The BIDMC Gerontology Division was established in 1976 to support a core faculty of geriatricians and gerontologists committed to the advancement of knowledge about aging and to the improvement of health care for older people. The Gerontology Division's clinical and research faculty are located at two sites, the BIDMC Boston campus and Hebrew SeniorLife's (HSL) campus, 4 miles away. Research Faculty also span both sites; those at HSL hold appointments in the Institute for Aging Research (IFAR). IFAR is one of the nation's leading clinical research centers in gerontology. Currently supported by over $46 million of government grants and contracts, IFAR is among the top 10% of research institutions in the receiving NIH grants.
The Institute for Aging Research (IFAR)
IFAR is an independent, multidisciplinary research institute devoted to improving the quality of life and health for elderly people. It supports a faculty of 14 medical and social scientists, 4 postdoctoral fellows, and a Vice President for Research Administration. Faculty members are actively involved in research, health care delivery, and the education of physicians, nurses, therapists, and graduate students interested in geriatrics, gerontology, and health care services. Active areas of research include: geriatric syndromes such as falls, fractures, osteoporosis, pain, depression, and delirium; Alzheimer's disease and related disorders; palliative care; functional assessment methodology and models of long-term care; the cost and quality of housing and community-based service systems; and the development of instruments to measure quality of life, mental health, and functional outcomes. Geriatric Medicine Fellows from HMS have staff appointments at HSL, where they learn the medical management of institutionalized elderly, and have the opportunity to conduct research projects with Institute faculty. An important resource of the HSL Institute for Aging Research is the NIA-funded Research Nursing Home (RNH) Program Project, which has been funded for 25 years. The intent of the RNH is to focus attention on the investigation of clinical problems relevant to the care of the disabled elderly. Currently, this program project grant, led by Dr. Lipsitz, supports a large investigation of the mechanisms and management of falls in a representative community-based population of 800 seniors.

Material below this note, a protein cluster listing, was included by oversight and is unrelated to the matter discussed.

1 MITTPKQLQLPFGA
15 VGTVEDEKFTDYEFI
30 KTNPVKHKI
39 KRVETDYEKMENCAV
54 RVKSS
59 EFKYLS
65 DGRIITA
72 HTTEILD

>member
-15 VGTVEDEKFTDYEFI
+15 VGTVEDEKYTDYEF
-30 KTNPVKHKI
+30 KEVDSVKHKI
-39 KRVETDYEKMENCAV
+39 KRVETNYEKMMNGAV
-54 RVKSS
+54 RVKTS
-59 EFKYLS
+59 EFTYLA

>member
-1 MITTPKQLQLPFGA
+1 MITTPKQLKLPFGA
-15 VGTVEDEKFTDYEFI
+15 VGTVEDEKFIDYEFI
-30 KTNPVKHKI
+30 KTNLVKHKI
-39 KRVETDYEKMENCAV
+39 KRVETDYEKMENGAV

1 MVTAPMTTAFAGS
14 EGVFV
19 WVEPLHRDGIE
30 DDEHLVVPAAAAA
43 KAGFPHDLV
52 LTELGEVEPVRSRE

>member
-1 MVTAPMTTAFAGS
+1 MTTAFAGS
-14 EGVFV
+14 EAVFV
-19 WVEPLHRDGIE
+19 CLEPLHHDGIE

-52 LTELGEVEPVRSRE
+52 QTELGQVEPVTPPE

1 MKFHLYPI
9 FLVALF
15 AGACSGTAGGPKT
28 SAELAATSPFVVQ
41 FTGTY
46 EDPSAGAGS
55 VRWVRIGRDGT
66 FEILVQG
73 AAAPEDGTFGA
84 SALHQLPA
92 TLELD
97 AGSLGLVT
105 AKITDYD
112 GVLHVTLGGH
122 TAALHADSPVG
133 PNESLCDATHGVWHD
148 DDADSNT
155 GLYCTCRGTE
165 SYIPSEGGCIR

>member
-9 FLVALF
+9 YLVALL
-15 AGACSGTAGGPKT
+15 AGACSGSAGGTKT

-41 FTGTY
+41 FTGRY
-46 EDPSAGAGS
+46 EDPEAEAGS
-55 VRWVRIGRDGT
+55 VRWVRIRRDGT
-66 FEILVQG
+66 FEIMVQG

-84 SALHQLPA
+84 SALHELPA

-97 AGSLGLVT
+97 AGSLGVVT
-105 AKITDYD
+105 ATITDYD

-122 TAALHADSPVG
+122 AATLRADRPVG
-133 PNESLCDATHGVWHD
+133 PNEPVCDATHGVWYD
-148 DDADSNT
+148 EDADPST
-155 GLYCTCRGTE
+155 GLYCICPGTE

The Division of Gerontology is conducting research in the following areas:
- End of Life Care
- Falls, Syncope and Blood Pressure Regulation
- Home Care
- Pain Assessment and Management
- Physical Function and Disability
- Cardiovascular and Cardiopulmonary Physiology
- Cerebrovascular Physiology and Magnetic Resonance Imaging
- Syncope and Falls
- Blood Pressure Regulation